A cell with the nucleus and mitochondria labelled (Image credit: Wellcome Images)
The UK Government is considering legalising a specialised form of IVF called mitochondrial donation, which aims to prevent potentially fatal mitochondrial disease. As Parliament prepares to debate the issue on Monday 1 September, Jane Bunce tries to clear up confusion over the science behind the technique ― and explains why it will not lead to creation of “designer babies”.
What is mitochondrial disease?
An estimated one in 6,500 children will develop a serious mitochondrial condition, which is passed down from mother to child. There is no cure and symptoms include seizures, strokes, blindness, deafness, heart and liver failure ― and in serious cases, death at a young age.
The diseases are due to faults in a child’s mitochondria, which are often described as the “battery packs” of our cells. These mitochondria are small structures in human cells that convert the food we eat into energy we need to stay alive. If these mitochondria don’t work correctly, cells don’t have enough energy and the tissues or organs they make up do not function properly. Read more
Today is World Mosquito Day, marking the 1897 discovery by the British doctor, researcher and military officer Sir Ronald Ross that the female Anopheles mosquito spreads malaria. Here our senior press officer Claire Hastings looks at what makes this ‘little fly’ one of the most dangerous organisms that has ever lived.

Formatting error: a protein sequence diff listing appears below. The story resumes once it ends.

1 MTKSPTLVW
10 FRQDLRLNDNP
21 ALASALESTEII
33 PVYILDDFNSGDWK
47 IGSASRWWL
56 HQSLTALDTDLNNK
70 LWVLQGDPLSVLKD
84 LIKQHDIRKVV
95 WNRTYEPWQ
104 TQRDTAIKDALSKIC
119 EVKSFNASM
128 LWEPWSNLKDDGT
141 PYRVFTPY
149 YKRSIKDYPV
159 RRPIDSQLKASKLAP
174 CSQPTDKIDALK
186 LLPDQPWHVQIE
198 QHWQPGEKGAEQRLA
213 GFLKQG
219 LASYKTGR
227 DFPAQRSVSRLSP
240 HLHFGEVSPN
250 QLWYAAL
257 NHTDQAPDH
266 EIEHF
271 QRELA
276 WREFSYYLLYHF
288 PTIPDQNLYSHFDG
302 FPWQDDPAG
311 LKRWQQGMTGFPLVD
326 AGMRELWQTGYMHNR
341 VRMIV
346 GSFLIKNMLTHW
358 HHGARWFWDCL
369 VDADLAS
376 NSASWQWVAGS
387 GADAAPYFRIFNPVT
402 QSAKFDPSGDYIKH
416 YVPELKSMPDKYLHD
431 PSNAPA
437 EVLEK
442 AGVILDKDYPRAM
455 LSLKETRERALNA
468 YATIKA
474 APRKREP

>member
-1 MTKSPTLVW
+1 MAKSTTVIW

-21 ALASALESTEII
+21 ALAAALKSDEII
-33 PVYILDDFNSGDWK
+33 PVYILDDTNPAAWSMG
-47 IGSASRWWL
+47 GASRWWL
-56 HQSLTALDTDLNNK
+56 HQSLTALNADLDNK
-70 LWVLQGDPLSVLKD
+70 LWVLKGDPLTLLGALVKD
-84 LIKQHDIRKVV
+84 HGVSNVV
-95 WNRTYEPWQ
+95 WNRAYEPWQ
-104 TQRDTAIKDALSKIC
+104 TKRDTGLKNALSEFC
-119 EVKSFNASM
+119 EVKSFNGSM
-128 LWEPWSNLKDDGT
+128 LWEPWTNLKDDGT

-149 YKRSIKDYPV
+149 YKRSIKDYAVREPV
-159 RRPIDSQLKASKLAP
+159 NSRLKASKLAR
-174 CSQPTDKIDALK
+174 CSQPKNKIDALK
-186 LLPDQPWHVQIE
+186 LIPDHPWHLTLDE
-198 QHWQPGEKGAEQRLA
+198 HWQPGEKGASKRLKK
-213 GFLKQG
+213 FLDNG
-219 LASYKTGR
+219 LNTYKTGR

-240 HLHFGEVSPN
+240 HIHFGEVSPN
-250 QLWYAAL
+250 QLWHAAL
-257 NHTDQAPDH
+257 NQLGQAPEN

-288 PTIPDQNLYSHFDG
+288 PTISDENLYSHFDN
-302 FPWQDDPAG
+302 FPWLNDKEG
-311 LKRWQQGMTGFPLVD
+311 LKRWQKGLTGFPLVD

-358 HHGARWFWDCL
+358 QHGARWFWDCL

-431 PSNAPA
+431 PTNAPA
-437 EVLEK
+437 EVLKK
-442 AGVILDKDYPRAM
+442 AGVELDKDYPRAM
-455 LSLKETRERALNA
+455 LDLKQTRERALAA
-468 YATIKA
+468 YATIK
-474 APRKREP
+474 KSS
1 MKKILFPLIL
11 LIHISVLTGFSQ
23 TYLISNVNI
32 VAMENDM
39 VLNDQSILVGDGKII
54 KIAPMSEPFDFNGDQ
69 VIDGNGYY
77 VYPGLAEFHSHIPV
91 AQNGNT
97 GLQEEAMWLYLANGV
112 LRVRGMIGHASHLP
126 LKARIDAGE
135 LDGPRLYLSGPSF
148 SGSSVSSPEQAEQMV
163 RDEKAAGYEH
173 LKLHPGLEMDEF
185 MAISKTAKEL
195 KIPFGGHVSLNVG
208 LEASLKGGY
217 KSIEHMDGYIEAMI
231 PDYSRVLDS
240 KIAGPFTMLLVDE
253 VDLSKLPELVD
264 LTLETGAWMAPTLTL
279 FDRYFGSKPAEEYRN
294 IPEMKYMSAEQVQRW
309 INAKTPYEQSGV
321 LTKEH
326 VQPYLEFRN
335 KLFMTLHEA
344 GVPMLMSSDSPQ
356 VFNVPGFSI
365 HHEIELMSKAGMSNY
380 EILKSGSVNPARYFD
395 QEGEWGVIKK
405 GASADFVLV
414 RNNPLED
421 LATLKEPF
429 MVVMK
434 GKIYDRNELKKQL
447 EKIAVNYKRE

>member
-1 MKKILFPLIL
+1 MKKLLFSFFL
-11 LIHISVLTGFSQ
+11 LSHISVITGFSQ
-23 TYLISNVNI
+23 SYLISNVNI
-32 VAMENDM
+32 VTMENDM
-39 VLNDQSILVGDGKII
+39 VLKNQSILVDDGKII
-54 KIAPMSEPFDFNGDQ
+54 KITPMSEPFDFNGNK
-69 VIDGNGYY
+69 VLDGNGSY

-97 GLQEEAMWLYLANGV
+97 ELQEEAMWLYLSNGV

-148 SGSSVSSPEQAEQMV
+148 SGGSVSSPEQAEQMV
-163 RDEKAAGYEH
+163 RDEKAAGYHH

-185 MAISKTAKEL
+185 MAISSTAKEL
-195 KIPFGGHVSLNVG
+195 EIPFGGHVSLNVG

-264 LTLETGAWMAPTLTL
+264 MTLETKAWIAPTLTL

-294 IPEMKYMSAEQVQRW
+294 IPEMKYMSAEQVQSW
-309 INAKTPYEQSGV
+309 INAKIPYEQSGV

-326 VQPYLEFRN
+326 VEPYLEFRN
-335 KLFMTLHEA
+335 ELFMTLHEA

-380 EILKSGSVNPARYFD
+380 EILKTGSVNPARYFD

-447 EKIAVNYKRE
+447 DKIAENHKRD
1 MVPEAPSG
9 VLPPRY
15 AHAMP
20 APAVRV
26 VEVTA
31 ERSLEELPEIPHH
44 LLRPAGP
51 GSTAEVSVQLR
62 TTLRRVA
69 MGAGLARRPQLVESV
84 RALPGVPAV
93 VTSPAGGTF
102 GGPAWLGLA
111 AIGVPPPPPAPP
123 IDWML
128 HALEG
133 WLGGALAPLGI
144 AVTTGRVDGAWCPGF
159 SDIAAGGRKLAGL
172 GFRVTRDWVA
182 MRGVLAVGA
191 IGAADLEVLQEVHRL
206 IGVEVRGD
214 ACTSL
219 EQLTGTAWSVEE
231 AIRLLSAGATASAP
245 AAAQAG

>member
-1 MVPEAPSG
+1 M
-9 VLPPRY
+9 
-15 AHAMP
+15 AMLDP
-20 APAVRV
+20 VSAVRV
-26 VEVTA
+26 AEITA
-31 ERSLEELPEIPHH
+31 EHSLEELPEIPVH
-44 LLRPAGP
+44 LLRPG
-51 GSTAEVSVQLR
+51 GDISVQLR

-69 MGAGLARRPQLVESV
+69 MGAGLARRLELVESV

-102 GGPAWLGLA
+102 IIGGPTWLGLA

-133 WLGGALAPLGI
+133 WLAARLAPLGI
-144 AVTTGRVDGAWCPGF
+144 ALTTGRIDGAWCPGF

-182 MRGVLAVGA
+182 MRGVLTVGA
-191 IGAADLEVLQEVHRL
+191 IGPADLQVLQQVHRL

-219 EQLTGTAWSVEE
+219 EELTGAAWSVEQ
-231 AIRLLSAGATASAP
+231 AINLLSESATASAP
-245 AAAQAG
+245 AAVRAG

No one likes mosquitoes. They bite. They’re difficult to swat. To make matters worse, they inevitably appear on the rare pleasant days when we’re trying to enjoy the Great British Summer Time. Luckily, mild to moderate irritation is the worst outcome we can expect from a mosquito bite in the UK. But in the tropics a single mosquito bite can result in anything from an itchy ankle or mild fever to organ failure and death.
Tools of the trade
Despite their blood-sucking reputation, mosquitoes primarily feed on nectar from plants. Only the female mosquito needs additional protein in her diet to allow her eggs to develop; and the blood of animals is her favourite source.
Without this blood lust, female mosquitoes wouldn’t need to bite. Over the years she has evolved a few tricks that make her rather good at drinking our blood. Stealth is key ― if it hurt then we’d know about it, and the mosquito wouldn’t have time to find the perfect place to drink. Read more
Faith Osier (Image copyright: Duncan Willetts Photography)
It was announced yesterday that Dr Faith Osier, a Kenya-based recipient of an MRC/DFID African Research Leader award and a Wellcome Trust Intermediate Fellowship in Public Health and Tropical Medicine, has won the 2014 Royal Society Pfizer Prize. The prize recognises African scientists making an innovative contribution to biological sciences. We asked her to reflect on what this international recognition means.
Any milestone in your career ― like winning this prize, or the fellowship I received last year from the MRC and the Department for International Development ― makes you stand back and take stock.
For me it’s a cause for celebration and appreciation. It makes me appreciate the community that transformed a little girl growing up in Kenya into an international award-winning scientist. From my parents and grandparents, who had the foresight to send all their girls, as well as boys, to school; to all my teachers, educators and mentors; and the wider community that shaped me ― here’s a toast to you! Read more